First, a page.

(Bloomberg) -- Credit Agricole SA fared better than local rivals during dismal trading conditions in the first quarter, and also indicated that its key French retail business is nearing a turning point.
While the bank’s trading unit was caught up in the same volatile markets that ensnared BNP Paribas SA and Societe Generale SA, a revenue decline of 24 percent at its fixed-income trading business stopped well short of the surprise slump at its French competitors. Deputy CEO Xavier Musca also sounded a positive note on its local retail banking unit LCL, where revenue has declined for the last three quarters.
Worries about a slowdown in the euro-area economy and the challenges posed by the European Central Bank’s exit from stimulus measures are clouding the picture for big European banks, which are trying to revive earnings in the face of higher regulation costs and record-low rates. Still, Credit Agricole Chief Executive Officer Philippe Brassac is gearing the bank toward higher profitability and revenue growth, partly through a push in asset and wealth management. He said the bank is on course to meet its targets.
“They limited the damage in terms of trading revenue, and risks are under control. This is positive,” said Francois Chaulet, who helps manage 500 million euros at Montsegur Finance in Paris, including Credit Agricole shares.
The shares gained, even though the bank’s earnings missed some estimates. By 13:45 in Paris, they were up 2.2 percent --their biggest daily gain since January -- at 13.70 euros. That put them among the best-performing European bank stocks Tuesday.
Trading revenue missed average forecasts by nearly one-fifth. Overall revenue rose only 4.4 percent to 4.91 billion euros ($5.83 billion) below the 5.02 billion-euro average of analyst estimates. Net income, at 856 million euros, was up 1.2 percent on the year but also fell short of a consensus forecast of 880 million.
The bank said its operating costs, at constant scope and exchange rates, had fallen 0.7 percent on the year, giving an underlying cost-income ratio of 63.3 percent. It also benefited, like other European banks, from the positive credit cycle, which led to a 13 percent drop in risk provisioning from a year earlier.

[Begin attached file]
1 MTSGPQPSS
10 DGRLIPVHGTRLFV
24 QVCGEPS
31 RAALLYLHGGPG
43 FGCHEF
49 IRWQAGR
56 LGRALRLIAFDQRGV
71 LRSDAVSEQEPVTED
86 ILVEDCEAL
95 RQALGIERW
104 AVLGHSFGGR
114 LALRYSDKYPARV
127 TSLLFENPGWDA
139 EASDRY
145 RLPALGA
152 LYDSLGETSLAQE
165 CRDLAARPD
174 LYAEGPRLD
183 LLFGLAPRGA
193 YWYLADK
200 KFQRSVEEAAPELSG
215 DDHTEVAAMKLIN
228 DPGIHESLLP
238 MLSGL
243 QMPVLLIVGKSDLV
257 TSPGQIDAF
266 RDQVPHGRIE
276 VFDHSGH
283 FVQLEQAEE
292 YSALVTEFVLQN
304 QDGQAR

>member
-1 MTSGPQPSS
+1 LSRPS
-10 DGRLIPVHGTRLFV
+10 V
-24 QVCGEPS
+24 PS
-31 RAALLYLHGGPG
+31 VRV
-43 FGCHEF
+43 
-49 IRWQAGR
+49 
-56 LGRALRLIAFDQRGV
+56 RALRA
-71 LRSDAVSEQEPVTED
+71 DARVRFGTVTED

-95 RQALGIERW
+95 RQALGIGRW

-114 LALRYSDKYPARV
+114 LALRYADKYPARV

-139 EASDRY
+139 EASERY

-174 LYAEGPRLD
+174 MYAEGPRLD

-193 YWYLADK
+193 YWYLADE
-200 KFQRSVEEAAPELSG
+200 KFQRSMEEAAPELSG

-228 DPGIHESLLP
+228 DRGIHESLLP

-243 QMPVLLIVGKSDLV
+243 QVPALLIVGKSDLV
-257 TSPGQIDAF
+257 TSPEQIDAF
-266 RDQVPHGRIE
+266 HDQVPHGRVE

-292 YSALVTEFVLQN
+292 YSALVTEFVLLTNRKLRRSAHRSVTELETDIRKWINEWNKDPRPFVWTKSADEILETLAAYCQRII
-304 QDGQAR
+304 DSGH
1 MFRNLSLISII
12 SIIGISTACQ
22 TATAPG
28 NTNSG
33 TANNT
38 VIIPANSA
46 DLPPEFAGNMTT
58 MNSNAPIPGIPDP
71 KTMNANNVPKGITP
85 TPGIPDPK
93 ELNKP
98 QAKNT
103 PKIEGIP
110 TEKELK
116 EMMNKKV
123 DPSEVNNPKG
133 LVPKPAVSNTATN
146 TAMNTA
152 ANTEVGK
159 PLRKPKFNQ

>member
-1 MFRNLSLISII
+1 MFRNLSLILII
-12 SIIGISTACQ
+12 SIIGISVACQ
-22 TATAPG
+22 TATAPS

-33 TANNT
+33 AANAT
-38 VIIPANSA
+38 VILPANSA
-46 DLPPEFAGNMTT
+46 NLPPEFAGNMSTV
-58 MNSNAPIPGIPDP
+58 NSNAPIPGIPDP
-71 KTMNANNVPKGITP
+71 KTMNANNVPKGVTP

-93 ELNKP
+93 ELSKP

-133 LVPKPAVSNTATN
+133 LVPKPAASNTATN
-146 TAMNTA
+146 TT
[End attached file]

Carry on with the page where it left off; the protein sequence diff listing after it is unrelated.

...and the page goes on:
LCL Turnaround Nears
The company played up progress at local banking unit LCL in particular. In an interview with Bloomberg TV, Musca pointed to “quite strong activity”’ in new mortgages and corporate lending, although he didn’t give a forecast for LCL’s revenue for the rest of 2018. Its revenue in the first quarter was down 5 percent on the year at 858 million euros, but was down only 0.6 percent when adjusted for a surge in home loan refinancing last year.
Last year, Credit Agricole expanded with Amundi SA’s purchase of Pioneer Investments and the acquisition of three local lenders in Italy, its second-largest retail market. The acquisitions as well as higher asset-gathering income helped offset lower revenues from trading and French retail banking. As it refocused in 2017, Credit Agricole also sold stakes in French private-equity firm Eurazeo SA and Banque Saudi Fransi.
Credit Agricole stock has fallen less than 1 percent so far in 2018, giving the bank a market value of about 39 billion euros. Europe’s benchmark Stoxx 600 banks index is down some 2.5 percent in the same timeframe.
©2018 Bloomberg L.P.